Hiking in the Cairngorms

Cairngorms National Park is the largest nature reserve in the UK. And if you ask us, also one of the prettiest (ok, we haven't been to all of them, yet). Because Cairngorms National Park is located at a relatively high altitude, parts of the park are above tree level. Resulting in a desolated and empty mountain range. There barely is any protection from the wind, that can reach gale force speeds. But that is also what makes Cairngorms National Park so special: the rough terrain makes it really beautiful.

You can undertake plenty of activities in the Cairngorms, both in winter and summer. It is one of the most popular ski-areas in the UK. And in summer, there are plenty of hiking trails waiting to be explored. As we were visiting the Cairngorms during summer, we decided to head out to Ben Macdui. With 1.309 meter high, the second highest mountain in the UK.

Hiking to Ben Macdui

When we parked our car near the Cairngorm Funicular Railway, the sky turned dark. However according to the local rangers, no rain was predicted. They advised us not to start our hike by climbing Cairngorm Mountain, but first head out to Ben Macdui. And so we did. The trail started not too bad. Via a slowly climbing path, we climbed until we were walking in the clouds. As the day progressed, weather became better and better, and the clouds slowly disappeared.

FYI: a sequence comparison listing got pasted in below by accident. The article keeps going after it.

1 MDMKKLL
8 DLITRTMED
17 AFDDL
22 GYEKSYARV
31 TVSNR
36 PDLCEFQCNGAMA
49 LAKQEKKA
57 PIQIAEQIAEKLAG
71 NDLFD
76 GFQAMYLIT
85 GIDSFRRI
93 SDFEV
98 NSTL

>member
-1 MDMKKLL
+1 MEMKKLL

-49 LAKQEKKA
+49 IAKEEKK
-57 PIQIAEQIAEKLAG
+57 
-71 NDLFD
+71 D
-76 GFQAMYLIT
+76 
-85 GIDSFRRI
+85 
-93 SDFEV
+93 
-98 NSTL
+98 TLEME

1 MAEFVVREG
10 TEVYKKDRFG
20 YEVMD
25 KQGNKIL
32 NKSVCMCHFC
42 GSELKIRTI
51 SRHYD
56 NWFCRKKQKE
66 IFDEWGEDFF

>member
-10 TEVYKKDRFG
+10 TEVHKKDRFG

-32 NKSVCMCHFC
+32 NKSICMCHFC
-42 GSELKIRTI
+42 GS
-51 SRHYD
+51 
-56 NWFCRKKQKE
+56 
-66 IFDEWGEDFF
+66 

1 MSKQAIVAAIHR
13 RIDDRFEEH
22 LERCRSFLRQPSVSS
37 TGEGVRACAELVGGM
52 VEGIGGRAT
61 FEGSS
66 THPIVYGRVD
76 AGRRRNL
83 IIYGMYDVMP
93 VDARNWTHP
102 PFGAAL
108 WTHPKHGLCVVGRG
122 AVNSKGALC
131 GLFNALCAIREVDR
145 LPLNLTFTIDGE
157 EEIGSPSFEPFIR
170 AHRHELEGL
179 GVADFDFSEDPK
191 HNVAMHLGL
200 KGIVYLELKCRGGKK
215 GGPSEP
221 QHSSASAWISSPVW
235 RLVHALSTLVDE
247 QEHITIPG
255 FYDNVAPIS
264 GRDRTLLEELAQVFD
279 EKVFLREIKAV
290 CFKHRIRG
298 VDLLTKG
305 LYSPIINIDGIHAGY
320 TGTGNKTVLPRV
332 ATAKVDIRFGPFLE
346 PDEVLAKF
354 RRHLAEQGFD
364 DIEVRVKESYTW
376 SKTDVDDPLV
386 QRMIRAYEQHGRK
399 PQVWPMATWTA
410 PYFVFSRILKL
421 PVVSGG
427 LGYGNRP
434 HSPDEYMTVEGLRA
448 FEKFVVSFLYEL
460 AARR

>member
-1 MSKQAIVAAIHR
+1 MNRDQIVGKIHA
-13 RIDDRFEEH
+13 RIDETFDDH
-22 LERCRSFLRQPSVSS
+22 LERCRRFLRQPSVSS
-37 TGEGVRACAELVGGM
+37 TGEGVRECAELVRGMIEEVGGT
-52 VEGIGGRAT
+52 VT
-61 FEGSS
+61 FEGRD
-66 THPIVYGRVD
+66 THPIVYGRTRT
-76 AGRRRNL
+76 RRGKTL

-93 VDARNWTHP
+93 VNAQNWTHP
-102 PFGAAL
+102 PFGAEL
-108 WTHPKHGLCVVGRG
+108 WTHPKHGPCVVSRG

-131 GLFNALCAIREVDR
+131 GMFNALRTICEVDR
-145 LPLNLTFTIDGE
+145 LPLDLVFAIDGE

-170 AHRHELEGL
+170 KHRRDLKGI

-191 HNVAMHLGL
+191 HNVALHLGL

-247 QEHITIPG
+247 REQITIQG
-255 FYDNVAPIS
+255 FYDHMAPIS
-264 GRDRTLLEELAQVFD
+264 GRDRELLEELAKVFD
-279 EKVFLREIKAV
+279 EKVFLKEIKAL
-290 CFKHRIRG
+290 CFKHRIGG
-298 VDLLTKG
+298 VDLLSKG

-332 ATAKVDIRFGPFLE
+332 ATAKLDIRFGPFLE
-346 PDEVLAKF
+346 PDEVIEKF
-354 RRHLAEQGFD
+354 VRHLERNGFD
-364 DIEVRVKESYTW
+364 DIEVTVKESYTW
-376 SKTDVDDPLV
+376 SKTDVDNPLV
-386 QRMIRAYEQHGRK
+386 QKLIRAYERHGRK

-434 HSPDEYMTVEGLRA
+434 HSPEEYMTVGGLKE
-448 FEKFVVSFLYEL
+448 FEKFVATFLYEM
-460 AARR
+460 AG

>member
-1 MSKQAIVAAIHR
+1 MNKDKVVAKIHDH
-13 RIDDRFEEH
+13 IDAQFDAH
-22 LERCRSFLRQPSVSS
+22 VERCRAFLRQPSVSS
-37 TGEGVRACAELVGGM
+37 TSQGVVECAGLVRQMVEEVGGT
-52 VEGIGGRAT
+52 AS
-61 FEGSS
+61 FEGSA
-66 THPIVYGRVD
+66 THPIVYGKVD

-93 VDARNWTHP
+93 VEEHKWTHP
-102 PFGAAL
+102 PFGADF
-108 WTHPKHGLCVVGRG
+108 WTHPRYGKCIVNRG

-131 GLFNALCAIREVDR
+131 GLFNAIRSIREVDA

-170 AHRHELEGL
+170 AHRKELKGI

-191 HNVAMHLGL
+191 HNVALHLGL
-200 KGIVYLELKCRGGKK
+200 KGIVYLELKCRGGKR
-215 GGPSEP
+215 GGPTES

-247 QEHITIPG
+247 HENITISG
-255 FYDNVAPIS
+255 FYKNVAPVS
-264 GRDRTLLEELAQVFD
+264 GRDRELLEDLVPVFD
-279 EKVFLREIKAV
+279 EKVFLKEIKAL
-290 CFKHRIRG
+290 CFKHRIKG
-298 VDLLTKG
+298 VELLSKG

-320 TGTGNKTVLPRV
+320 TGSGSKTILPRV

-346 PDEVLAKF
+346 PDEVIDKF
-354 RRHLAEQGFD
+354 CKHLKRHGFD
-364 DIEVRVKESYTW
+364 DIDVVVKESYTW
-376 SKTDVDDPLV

Hiking trail Cairngorms

After about six kilometer, there no longer was a path. A large boulder field separated us and Ben Macdui. The route was well marked by a large number of cairns. After a steady climb, we arrived at the windy top of Ben Macdui. And by saying windy, we really mean windy. Taking shelter behind some rocks, gave us just enough protection from the wind to be able to talk to each other.

View from Ben Macdui

Summit of Ben Macdui

It was difficult to stand upright, but we had to as there was another mountain top waiting for us: Cairngorm Mountain. We initially thought it was just a short hike to get from Ben Macdui to Cairngorm Mountain. But in fact, it was about 10 kilometer. Ten kilometers with a very strong side wind, whereby we sometimes had to walk just meters from a deep drop. And guess what direction the wind was blowing...

You can image that this wasn't the most pleasant part of the hike. Luckily, however, we were never alone. It appeared that this hike is rather popular, especially because you can get to the top of Cairngorm Mountain with the Funicular Railway. But we managed to make it to the top of Cairngorm Mountain, where the wind was even worse. We were able to shelter behind the weather station that is situated at the summit. How ironic...

Summit Cairngorm Mountain

Gale force wind Cairngorms

However, we knew we still had to get off the mountain. Taking the Funicular Railway was tempting. Yet, we couldn't. We just had to walk the whole 19 kilometers of the this circuit. Although it was tiring (mostly because of the gale force wind), it was worth it. What a beautiful mountain range!

Panoramic view Cairngorms

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